The Netherlands / Audiospot
After Nijmegen was bombed on 22nd February 1944, Hotel Erica in nearby Berg en Dal became a refugee centre for those who had lost their homes. When Operation Market Garden commenced seven months later, the then seven year old Julia van Vliet and her father, watched in surprise asthousands of coloured parachutes fell from the skies. The largest airborne operation in history had begun!
Hundreds of gliders and thousands of parachutists landed in the area around Groesbeek and Berg en Dal. They had been given the important task of capturing the bridges in Nijmegen. When fierce fighting broke out on 17th September 1944 in Berg en Dal, the refugees were still hiding in the cellar at Hotel Erica, along with the hotel´s owner, Mr Van Vliet, and his family.
In 2013, Ms Van Vliet tells the story of what happened to her in 1944: "The people in the hotel´s cellar could hear the fighting coming and going in waves outside, and they were terrified. Machine-gun fire, mortars and grenades were going off all at once. It was pandemonium. Then all of a sudden, the door flew open and eight heavily-armed soldiers stormed into the cellar in strange green uniforms. Nobody recognised the soldiers´ uniforms, but they knew they were not German. Who could they be? The soldiers didn´t say a word. They just looked around the half-lit cellar in search of Germans, and when they didn´t find any, they dissappeared just as suddenly as they had arrived. Everybody was frightened, and wondered if this meant liberation or not… ”
“A little while later, the door flew open again. First a gun barrel appeared from around the corner, followed by grey figures. We all knew who they were. They were German soldiers. Silent and tense; they looked around expecting to find Americans. It felt like a bizarre game of hide and seek. When the door flew open a third time and even more soldiers stormed in, we could see that they were the same American soldiers as a few hours earlier. But now there were only five of them... ”
It has been almost 80 years since these events took place, and they still remain firmly etched on Ms Van Vliet´s memory. She may have her own perspective compared to the historical reports, but that will never detract from her remarkable memories.
Audio spot thanks to a promise to grandmother
His grandfather was a member of the resistance, was betrayed, arrested, survived various camps, was released, but died on the way home. Marcel Hoogenboom promised his grandmother to keep the stories from the Second World War alive. This is why there is an audio spot at hotel Erica in Berg en Dal.
Marcel Hoogenboom was the hotel manager of Erica, one of the three Fletcher hotels in the Nijmegen region. He grew up in the province of Zeeland and played between the German remnants of the occupation period in the dunes when he was a child. His grandparents on the mother's side lived in Delft during the war: “They heard the stomping of the SS boots on the cobblestones. My grandfather was a horse butcher. Partly thanks to this, they survived the Dutch famine of 1944. As a child, my mother kept herself warm by the fire of the stoked horses’ hooves.”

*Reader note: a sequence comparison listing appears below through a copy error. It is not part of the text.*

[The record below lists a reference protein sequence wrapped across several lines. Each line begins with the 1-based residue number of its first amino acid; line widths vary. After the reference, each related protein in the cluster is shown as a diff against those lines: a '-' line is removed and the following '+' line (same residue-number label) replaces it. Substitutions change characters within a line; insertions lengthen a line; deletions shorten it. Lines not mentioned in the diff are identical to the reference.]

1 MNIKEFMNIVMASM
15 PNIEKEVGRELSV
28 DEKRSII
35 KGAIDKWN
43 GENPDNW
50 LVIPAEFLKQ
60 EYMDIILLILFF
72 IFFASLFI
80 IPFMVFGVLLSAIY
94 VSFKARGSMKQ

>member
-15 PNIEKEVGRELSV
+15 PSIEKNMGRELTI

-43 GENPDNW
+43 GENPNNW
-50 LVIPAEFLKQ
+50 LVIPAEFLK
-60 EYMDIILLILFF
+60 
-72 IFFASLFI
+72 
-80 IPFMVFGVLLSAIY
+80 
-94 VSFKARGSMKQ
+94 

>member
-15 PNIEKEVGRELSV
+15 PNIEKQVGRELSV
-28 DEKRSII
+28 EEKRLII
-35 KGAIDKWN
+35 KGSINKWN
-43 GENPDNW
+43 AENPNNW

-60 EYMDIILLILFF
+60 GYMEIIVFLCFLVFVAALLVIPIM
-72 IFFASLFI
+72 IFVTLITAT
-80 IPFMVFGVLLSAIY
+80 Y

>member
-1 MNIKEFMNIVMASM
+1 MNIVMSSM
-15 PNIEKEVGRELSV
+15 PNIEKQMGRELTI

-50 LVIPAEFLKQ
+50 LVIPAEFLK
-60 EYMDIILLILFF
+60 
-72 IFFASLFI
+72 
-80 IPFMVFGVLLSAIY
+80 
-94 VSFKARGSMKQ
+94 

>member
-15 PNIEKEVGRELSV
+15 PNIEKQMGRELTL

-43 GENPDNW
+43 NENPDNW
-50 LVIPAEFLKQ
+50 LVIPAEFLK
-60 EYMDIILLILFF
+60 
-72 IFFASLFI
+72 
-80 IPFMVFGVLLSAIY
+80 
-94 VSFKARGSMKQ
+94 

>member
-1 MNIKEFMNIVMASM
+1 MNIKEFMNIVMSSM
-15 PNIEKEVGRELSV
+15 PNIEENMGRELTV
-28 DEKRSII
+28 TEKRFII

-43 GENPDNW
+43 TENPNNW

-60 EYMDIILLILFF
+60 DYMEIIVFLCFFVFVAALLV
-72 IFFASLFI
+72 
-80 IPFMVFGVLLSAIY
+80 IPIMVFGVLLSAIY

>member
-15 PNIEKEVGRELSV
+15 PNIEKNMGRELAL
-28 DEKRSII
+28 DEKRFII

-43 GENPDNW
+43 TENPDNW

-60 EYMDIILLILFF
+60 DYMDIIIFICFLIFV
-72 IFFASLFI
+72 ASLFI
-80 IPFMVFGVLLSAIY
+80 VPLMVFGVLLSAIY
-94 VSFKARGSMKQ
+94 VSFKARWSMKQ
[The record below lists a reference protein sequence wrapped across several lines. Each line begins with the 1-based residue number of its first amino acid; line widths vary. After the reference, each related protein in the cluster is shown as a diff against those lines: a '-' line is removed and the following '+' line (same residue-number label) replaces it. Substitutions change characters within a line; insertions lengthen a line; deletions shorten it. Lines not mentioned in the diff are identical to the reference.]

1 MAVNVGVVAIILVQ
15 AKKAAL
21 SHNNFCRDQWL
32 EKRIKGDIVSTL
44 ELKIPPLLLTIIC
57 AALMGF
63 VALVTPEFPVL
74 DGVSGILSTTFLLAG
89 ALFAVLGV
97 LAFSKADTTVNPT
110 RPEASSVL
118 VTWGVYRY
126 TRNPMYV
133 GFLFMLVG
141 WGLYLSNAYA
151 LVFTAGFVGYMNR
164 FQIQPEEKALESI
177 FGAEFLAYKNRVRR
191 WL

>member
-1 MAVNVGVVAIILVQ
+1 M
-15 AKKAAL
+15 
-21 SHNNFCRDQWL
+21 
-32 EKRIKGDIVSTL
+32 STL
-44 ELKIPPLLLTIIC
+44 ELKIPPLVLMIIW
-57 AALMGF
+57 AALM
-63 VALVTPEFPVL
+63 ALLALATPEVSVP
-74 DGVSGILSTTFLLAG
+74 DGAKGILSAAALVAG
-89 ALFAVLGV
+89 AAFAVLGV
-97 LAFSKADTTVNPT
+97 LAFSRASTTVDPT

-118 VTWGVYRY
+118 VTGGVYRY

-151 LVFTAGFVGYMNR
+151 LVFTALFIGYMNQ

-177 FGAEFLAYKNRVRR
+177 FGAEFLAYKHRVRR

His grandfather on the father's side, Leendert Hoogenboom, was a member of the Van Beest resistance group in Middelburg. In August 1942, he was betrayed by a neighbour who was a member of the Dutch Nazi party NSB. He was arrested and taken to Germany via the prison in Scheveningen, also known as the Oranjehotel, and Camp Amersfoort. “The last time my grandmother saw him was in Scheveningen. Saw him, because she was not allowed to talk to him.” His grandmother would not see her husband back alive. Early April 1945, Leen Hoogenboom was released. On the way home, he died in a hospital in Speyer (Germany) on 21 April. His remains were returned in a lead coffin, a few weeks before the liberation, and reburied in Middelburg in 1950.
“For a very long time, my grandmother didn't want to talk in detail about the war and about my grandfather's role in the resistance movement. I don't think this was a major role, because if it was, they would have executed him right away. However, at the end of her life, she began to talk about that time, in bits and pieces. To me, her youngest grandson of the Hoogenbooms. Probably because I kept asking her about it.”
“Then she asked me, an adolescent and a child of a new generation, to keep telling the stories from the war. Not only those of my grandfather, but of everyone who has experienced those days. And not only the sad stories, but also the beautiful ones. I promised her that I would do my best. Two years later, on New Year's Eve 2010, she died.”
After his secondary school, Marcel Hoogenboom ended up in the hospitality business. From 2007 to 2023 he had been the manager of Hotel Erica. “It turned out that this hotel had also played a part in the Second World War. There is no such thing as coincidence.”
Thanks to his efforts, on 8 June 2013 an audio spot of the Liberation Route was unveiled underneath the linden tree in front of the hotel, which tells the story of Erica in September 1944. “Then, before a full house, I first spoke about the promise to my grandmother. My father, seated proudly in the first row, was visibly touched.”
Molenbosweg 17, 6571 BA Berg en Dal